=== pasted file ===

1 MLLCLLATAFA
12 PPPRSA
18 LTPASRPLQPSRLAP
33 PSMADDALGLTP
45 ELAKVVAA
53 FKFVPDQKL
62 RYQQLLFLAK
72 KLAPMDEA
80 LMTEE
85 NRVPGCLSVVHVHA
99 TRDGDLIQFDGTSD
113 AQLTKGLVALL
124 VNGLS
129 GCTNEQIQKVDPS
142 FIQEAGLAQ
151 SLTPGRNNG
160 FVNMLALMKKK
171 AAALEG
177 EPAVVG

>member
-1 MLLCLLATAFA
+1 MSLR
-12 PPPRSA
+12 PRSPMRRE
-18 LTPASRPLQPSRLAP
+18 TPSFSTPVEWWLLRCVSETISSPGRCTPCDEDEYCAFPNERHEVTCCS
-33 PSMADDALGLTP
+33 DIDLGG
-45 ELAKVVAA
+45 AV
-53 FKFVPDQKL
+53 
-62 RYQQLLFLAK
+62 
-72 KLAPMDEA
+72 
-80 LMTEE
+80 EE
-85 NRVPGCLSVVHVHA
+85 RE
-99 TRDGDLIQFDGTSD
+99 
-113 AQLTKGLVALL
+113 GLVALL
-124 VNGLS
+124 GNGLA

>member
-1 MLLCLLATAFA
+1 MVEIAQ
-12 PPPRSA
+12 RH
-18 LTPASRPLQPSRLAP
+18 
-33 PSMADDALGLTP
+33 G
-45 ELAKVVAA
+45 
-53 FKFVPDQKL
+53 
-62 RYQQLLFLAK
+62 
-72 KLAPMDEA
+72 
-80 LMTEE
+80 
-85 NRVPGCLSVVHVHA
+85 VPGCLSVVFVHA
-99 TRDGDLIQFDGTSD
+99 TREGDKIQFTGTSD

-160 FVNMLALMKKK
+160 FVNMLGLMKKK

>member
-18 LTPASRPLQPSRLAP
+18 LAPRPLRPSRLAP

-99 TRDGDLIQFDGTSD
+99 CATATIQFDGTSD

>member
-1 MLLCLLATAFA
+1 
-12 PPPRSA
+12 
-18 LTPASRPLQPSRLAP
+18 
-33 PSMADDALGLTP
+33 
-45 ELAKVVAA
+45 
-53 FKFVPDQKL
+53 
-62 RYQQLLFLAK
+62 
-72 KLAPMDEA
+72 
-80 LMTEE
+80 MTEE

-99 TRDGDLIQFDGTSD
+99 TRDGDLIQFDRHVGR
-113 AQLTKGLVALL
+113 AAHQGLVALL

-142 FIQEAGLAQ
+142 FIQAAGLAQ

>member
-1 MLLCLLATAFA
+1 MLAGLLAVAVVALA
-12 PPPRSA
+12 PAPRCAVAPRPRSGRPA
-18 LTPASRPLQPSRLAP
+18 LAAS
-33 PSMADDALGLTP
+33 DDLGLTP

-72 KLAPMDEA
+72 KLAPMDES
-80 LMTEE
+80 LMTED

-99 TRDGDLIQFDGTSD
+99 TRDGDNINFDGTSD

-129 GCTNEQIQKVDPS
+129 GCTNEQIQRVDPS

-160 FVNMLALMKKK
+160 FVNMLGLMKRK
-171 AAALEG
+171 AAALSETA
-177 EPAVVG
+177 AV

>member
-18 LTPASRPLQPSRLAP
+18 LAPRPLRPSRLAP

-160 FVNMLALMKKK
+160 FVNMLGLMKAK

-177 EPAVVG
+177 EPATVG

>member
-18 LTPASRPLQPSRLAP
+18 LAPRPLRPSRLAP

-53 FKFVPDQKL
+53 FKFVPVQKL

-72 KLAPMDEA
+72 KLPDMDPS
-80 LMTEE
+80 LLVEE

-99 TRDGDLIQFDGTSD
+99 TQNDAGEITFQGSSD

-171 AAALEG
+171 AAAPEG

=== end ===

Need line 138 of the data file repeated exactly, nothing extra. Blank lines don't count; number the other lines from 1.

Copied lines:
+72 KLPDMDPS